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The Mayor of London will reconsider plans to demolish Marks & Spencer’s store on Oxford Street following a public backlash.
City Hall officials will review the controversial proposals to knock down the flagship store near Selfridges after they initially decided not to intervene in the application.
In January, Simon Sturgis, an architect and carbon expert, wrote a highly critical report arguing that knocking down the building was inconsistent with tackling the climate crisis and at odds with official policy. He said that the move would result in higher carbon emissions.
Sadiq Khan will now take Mr Sturgis’ findings into account while he revisits the planning decision, Architects Journal first reported.
The Oxford Street complex, home to the Orchard House building, is expected to make way for a 10-storey site. It was approved by Westminster City Council in November.
Since then, heritage charities and architecture aficionados have fiercely campaigned against the demolition of the 1930s building.
Marks & Spencer previously said that 90pc of materials from the existing site will be reused in the construction of the new building, and once finished will have a higher sustainability rating than the current one.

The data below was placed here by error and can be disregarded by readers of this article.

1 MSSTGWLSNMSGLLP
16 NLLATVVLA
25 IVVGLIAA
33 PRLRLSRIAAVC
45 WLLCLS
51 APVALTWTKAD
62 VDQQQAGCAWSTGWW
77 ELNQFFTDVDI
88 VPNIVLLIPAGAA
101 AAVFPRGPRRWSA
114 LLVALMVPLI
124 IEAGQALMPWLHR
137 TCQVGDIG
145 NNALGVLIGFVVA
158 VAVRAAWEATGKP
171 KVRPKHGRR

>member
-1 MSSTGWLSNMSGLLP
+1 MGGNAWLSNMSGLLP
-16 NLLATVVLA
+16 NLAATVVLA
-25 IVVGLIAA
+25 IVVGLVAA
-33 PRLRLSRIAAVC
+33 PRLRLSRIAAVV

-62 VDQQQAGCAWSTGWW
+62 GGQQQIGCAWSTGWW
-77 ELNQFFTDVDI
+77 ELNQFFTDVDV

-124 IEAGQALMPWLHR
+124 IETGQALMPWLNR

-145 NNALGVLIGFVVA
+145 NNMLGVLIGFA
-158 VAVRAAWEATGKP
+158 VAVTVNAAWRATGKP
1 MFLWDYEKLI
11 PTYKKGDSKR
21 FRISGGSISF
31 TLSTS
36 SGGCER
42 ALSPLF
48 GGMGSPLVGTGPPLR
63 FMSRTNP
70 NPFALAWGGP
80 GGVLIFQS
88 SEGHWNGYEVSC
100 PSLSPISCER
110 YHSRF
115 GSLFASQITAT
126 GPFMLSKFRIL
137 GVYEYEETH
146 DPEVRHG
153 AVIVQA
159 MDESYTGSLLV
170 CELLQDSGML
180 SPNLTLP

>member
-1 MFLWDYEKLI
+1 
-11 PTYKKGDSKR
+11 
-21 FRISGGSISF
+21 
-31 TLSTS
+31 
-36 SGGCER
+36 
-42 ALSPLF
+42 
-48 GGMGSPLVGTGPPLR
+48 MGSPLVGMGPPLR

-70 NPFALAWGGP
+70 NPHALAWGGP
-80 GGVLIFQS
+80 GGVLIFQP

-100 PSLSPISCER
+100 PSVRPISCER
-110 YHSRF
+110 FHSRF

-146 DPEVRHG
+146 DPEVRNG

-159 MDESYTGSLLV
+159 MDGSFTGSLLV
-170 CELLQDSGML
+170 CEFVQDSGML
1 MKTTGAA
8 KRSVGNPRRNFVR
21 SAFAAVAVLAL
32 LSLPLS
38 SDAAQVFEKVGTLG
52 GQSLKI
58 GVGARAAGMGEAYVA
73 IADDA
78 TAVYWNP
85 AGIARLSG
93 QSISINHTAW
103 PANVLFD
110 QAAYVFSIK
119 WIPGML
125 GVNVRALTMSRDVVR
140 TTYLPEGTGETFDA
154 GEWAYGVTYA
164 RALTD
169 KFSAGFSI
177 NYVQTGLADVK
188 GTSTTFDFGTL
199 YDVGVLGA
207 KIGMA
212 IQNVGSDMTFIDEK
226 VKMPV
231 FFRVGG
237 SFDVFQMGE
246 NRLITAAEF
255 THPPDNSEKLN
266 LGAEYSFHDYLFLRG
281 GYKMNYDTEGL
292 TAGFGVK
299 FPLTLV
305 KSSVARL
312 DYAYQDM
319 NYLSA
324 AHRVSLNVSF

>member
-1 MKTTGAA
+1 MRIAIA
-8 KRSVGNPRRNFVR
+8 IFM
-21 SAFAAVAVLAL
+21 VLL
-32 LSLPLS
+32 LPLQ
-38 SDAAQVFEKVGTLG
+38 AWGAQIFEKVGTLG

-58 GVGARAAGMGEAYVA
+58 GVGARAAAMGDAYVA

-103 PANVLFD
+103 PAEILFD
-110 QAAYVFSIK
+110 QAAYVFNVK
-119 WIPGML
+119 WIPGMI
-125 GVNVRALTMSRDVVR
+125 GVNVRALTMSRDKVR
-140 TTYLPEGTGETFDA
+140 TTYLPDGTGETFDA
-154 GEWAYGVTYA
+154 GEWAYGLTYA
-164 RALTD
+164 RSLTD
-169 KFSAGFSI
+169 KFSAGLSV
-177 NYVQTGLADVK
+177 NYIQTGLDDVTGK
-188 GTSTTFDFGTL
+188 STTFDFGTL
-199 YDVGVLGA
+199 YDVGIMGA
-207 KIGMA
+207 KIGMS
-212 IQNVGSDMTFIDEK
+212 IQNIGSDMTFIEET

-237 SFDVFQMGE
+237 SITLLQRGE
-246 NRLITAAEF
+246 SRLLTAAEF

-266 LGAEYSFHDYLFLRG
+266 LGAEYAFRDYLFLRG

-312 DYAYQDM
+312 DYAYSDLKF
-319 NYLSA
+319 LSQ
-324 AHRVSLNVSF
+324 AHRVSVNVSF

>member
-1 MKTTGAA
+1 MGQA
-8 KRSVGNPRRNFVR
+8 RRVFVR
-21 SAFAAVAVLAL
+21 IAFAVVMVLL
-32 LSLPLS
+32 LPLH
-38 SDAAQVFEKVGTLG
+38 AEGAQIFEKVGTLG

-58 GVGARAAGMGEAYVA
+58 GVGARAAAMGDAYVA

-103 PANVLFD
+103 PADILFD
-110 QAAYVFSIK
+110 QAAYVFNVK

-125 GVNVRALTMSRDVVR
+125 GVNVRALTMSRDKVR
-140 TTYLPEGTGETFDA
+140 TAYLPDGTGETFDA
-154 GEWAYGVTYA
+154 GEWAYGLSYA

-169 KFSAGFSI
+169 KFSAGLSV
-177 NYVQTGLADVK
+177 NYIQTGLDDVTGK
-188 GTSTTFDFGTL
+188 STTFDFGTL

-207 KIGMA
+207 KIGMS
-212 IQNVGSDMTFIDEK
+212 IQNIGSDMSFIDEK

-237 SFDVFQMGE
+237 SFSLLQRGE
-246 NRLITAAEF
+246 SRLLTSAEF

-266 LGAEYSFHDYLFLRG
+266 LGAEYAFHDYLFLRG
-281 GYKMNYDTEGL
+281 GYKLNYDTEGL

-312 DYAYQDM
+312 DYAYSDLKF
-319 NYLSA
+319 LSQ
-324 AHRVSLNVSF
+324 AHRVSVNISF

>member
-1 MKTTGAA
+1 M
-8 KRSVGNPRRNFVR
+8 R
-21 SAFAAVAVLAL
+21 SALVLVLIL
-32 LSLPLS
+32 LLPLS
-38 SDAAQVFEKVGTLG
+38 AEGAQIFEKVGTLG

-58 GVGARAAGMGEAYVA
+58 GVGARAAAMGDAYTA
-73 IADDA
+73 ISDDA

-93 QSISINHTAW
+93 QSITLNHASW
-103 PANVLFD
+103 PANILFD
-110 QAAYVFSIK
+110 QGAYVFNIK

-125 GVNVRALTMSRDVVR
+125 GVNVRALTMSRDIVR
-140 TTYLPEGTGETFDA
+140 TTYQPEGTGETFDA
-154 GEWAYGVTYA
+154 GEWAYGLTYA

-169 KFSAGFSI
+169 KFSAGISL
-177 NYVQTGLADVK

The company is in discussions with the relevant authorities. It remains confident that its proposed scheme delivers a best-in-class building with sustainability at its core.
Under its plans, the retailer will occupy two and a half floors rather than the five currently used, with office space filling the upper floors.
City Hall officials decided to allow Westminster Council to determine the final outcome of the application on March 7 because they did not have sufficient grounds to be able to intervene.
An updated guidance on local carbon emissions, however, has prompted the review.
A spokesman for the Mayor of London said: “The planning process is still ongoing, with the City of Westminster yet to issue its planning decision.
“The initial assessment of the plans by City Hall thoroughly considered the issue of carbon emissions. This found that the carbon saving of the refurbishment of the existing building would be countered by its poor energy efficiency, and the refurbished buildings would have a larger total carbon footprint than a new build.
“Following its initial report, City Hall has since published new guidance on carbon emissions and officials are considering an updated report to include further analysis of the carbon emissions of the proposed demolition.”